One Pagers

FEMA And The Frankenstorm

October 30, 2012 12:45 pm ET
With America taking stock of the deaths and devastation caused by Hurricane Sandy, the spotlight is on our first responders and President Obama's handling of the disaster response, which New Jersey Gov. Chris Christie is calling "outstanding." It's a stark contrast to Mitt Romney, who said FEMA should be privatized and that it's "immoral" to budget for disaster response programs. True to form, he's now trying to hide this unpopular stance while campaigning in Ohio.

(NOTE: The best way to help disaster aid organizations is to donate cash rather than stuff.)

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Campaign spin can't hide Romney's plan to devastate FEMA and disaster aid.

Connect: As America takes stock of Frankenstorm Sandy's devastation, our first responders are taking action.

Define: Disaster coordination is one of the most vital functions of our federal government, but Mitt Romney would privatize it and guarantee less funding for disaster response by turning it all over to cash-strapped states.

Expose: Romney says we can't afford FEMA and the first responders who keep us safe during disasters and help us recover, but that we can afford $5 trillion in tax cuts favoring the wealthy.

Illustrate: He would privatize FEMA, slash funding for the scientists and weather forecasters who sound the alarm bells, and lay off the emergency crews who rescue us from the floodwaters.

Discredit: Romney's "I've got mine, you're on your own" priorities and his determination to repeat Bush's mistakes are the last things we need during a hurricane.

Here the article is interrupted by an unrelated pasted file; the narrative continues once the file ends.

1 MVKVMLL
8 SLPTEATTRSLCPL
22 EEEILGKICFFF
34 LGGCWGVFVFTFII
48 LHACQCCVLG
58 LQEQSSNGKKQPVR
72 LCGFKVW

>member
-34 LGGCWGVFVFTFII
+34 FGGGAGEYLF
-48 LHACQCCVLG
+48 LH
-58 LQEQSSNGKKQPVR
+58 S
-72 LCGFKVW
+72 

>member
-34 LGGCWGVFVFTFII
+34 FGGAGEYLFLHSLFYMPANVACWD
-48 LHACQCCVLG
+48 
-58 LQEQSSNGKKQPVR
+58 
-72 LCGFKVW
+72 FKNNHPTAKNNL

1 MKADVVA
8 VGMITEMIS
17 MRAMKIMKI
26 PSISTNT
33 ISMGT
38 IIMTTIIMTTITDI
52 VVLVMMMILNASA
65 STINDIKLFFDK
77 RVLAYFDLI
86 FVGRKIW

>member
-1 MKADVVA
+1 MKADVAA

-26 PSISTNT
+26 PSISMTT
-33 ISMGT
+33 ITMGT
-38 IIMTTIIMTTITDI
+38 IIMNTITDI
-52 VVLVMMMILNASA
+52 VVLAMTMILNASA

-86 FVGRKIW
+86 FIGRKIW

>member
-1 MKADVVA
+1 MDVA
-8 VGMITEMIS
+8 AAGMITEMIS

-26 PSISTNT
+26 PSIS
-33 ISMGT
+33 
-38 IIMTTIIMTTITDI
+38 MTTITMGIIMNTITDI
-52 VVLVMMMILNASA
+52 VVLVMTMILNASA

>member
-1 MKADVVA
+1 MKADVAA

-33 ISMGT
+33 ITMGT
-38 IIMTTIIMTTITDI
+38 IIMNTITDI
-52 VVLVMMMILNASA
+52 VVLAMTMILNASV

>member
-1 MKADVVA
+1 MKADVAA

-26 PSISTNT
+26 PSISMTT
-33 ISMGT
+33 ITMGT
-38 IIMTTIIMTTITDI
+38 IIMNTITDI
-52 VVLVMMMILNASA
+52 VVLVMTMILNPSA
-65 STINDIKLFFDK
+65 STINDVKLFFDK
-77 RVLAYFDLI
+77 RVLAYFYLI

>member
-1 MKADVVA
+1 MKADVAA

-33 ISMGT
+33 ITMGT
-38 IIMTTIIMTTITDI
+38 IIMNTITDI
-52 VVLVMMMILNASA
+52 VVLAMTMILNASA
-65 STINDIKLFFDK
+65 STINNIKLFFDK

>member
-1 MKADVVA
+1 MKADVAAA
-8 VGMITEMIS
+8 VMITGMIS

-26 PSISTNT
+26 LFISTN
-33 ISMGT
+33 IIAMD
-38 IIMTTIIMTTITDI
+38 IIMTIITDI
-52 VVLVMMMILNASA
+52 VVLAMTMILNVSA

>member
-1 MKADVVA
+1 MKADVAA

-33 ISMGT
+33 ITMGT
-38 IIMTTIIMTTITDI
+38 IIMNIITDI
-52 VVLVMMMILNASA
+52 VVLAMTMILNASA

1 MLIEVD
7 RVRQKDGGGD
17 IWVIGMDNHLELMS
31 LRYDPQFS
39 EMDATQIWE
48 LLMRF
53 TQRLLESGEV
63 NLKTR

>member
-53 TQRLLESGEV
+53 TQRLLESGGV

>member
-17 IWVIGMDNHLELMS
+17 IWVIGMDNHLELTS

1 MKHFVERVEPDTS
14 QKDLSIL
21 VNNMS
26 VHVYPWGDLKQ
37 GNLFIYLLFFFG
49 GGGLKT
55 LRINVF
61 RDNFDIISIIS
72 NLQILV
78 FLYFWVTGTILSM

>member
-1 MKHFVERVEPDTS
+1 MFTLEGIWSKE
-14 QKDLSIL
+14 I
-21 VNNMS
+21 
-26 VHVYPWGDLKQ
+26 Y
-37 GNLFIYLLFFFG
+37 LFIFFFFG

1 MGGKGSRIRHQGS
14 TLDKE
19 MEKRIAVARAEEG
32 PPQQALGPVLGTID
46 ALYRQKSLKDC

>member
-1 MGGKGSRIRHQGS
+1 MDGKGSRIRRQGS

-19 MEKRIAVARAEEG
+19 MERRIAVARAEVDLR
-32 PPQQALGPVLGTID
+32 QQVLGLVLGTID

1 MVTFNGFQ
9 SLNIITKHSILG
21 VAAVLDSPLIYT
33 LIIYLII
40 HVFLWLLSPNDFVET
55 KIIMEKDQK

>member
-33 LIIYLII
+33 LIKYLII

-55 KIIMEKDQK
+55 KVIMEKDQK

Question: What does Frankenstorm Sandy tell us about climate change?

  • Hurricane Sandy shows us we need to be worried about climate disruption, just like we should've been worried before Sandy and we should be after. Of course climate change is changing the weather. We see it with our own eyes.
  • Scientists are being extra careful about the climate causing any given weather event. But what we do know has experts very worried that climate change made the storm worse and more destructive.
  • Here's how: Climate change is warming our oceans. When storms travel over warmer waters, they pick up extra moisture to dump out as rain. Climate change has also already caused sea levels to rise, making storm surges and flooding worse -- which come into play with any type of coastal storms, including hurricanes.


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Posted in - Energy - Budget - Taxes - Economy - Environment - 2012 Elections

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